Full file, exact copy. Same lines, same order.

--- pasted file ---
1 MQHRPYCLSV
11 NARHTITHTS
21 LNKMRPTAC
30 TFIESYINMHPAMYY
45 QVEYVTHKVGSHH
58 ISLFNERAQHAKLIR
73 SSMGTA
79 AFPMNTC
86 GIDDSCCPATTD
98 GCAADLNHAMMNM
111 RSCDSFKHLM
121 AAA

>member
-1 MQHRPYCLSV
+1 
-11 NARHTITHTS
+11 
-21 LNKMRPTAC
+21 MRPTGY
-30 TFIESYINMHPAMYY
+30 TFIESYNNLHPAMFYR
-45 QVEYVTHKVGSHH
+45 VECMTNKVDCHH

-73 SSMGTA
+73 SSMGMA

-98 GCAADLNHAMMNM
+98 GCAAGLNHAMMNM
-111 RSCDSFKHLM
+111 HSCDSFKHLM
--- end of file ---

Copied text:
1 MQHRPYCLSV
11 NARHTITHTS
21 LNKMRPTAC
30 TFIESYINMHPAMYY
45 QVEYVTHKVGSHH
58 ISLFNERAQHAKLIR
73 SSMGTA
79 AFPMNTC
86 GIDDSCCPATTD
98 GCAADLNHAMMNM
111 RSCDSFKHLM
121 AAA

>member
-1 MQHRPYCLSV
+1 
-11 NARHTITHTS
+11 
-21 LNKMRPTAC
+21 MRPTGY
-30 TFIESYINMHPAMYY
+30 TFIESYNNLHPAMFYR
-45 QVEYVTHKVGSHH
+45 VECMTNKVDCHH

-73 SSMGTA
+73 SSMGMA

-98 GCAADLNHAMMNM
+98 GCAAGLNHAMMNM
-111 RSCDSFKHLM
+111 HSCDSFKHLM